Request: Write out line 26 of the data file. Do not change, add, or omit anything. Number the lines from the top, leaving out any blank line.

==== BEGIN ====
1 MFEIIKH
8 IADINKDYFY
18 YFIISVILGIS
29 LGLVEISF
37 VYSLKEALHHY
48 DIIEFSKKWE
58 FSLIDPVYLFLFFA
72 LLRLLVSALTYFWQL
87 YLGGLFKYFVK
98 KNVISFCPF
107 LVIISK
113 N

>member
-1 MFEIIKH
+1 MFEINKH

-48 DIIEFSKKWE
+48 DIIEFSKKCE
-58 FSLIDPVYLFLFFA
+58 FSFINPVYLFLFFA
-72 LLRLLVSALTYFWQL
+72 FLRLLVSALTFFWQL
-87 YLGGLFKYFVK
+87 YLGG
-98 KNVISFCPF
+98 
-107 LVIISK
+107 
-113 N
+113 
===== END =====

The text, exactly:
-107 LVIISK